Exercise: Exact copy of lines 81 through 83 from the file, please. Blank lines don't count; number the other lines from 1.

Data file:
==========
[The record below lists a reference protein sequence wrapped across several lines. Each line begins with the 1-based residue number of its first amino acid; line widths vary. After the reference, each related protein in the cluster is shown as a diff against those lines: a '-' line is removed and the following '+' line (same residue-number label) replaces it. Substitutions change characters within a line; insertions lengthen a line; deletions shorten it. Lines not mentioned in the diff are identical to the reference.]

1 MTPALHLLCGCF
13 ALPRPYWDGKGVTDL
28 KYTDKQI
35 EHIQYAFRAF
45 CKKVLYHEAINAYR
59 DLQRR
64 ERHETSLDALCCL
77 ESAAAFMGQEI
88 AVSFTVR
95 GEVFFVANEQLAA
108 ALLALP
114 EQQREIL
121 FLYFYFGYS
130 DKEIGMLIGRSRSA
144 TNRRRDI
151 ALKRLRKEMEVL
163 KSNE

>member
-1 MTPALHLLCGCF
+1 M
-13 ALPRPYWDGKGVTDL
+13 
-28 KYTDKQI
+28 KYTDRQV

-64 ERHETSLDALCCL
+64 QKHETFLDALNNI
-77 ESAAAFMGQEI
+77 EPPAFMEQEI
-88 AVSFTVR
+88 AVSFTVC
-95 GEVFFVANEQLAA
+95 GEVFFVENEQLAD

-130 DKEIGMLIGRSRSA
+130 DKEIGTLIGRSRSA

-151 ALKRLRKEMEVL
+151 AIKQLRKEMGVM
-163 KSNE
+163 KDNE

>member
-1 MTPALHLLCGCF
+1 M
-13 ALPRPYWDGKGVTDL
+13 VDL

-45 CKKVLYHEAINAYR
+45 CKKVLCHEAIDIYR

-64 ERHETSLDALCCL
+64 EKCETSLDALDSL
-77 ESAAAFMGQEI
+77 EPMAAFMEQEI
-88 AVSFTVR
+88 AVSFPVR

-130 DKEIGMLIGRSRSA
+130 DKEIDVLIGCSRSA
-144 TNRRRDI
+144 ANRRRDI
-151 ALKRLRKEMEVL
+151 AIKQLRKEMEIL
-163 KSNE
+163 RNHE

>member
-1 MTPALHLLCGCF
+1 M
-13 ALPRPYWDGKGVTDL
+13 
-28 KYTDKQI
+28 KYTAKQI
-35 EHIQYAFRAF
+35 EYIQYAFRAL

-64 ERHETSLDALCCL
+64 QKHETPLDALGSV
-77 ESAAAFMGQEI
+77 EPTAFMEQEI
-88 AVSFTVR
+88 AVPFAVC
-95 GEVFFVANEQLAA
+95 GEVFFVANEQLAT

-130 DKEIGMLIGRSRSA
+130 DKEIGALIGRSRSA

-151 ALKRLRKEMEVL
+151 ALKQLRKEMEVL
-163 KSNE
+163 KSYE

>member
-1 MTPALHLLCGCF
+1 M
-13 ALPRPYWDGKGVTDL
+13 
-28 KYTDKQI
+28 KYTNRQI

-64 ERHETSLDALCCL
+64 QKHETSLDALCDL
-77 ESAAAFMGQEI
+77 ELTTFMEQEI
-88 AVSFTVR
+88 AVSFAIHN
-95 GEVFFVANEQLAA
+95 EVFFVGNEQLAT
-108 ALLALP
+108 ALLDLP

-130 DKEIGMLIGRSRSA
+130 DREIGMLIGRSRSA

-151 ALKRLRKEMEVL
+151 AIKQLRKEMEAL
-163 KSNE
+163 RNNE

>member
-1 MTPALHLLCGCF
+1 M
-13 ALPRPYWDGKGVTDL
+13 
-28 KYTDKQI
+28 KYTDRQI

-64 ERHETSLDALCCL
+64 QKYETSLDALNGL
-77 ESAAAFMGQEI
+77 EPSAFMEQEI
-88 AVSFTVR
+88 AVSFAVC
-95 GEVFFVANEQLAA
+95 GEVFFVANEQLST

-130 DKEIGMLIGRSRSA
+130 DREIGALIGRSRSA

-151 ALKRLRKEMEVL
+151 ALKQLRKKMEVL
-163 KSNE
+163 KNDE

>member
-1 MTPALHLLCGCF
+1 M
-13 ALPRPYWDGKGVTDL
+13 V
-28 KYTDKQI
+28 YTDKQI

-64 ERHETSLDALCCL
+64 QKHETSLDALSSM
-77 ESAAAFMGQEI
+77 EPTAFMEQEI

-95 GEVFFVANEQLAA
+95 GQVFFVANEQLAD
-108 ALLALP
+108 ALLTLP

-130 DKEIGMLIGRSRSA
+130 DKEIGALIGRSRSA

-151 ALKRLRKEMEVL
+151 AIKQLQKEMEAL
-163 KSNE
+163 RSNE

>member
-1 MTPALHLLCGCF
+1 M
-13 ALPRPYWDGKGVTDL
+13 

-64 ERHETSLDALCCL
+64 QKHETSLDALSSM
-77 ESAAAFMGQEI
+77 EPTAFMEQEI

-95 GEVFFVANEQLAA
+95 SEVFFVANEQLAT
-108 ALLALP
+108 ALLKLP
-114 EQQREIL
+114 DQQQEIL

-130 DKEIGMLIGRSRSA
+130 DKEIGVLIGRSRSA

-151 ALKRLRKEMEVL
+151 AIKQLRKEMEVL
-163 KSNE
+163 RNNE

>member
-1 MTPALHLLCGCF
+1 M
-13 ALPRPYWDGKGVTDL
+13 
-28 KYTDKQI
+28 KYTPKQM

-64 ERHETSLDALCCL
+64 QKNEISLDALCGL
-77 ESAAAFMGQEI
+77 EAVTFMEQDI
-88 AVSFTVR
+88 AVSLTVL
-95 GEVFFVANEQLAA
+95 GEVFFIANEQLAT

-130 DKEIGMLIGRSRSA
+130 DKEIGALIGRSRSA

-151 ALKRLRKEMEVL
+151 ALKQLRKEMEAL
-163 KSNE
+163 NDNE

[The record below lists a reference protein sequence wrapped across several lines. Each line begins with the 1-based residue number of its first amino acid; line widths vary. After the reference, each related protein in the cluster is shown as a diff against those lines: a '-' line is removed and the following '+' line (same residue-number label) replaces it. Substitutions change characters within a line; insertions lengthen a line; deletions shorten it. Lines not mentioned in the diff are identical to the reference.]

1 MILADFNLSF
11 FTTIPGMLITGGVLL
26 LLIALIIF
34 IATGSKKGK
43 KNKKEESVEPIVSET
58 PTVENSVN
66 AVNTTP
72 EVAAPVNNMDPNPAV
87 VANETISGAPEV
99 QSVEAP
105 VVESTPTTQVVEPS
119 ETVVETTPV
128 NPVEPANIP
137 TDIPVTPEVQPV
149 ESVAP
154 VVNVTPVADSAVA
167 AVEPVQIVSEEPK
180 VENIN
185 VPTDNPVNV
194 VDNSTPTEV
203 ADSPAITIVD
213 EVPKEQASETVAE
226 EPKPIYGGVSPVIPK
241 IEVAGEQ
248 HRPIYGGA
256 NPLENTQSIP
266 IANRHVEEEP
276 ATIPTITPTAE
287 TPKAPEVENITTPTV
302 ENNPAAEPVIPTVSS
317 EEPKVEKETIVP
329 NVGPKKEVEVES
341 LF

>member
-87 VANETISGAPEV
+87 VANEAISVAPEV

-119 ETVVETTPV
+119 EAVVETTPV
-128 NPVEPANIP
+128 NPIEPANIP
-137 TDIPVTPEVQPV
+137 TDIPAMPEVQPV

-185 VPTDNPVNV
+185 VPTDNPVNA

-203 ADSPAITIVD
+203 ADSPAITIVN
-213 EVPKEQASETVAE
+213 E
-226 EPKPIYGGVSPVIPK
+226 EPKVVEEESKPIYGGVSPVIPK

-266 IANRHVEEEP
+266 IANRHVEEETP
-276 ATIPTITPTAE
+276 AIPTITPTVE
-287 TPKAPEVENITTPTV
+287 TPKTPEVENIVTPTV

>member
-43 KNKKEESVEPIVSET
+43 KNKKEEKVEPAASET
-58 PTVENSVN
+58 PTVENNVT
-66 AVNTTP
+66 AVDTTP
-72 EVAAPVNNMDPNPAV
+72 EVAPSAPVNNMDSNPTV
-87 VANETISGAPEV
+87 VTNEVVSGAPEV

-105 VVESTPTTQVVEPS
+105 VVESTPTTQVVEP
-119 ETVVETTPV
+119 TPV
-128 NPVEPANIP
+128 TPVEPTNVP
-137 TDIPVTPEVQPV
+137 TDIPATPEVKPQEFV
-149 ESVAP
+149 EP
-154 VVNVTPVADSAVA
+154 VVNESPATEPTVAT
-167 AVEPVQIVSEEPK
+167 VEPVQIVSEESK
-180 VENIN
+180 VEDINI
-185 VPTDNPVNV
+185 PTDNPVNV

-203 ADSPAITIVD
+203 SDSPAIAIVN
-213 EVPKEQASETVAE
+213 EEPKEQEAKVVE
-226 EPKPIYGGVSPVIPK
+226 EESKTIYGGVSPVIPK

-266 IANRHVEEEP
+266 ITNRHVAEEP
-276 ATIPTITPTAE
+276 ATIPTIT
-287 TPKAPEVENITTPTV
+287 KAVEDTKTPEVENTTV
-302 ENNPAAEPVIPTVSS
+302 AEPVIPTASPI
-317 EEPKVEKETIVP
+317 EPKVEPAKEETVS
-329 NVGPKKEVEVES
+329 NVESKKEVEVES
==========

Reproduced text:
+151 ALKQLRKEMEVL
-163 KSNE
+163 KSYE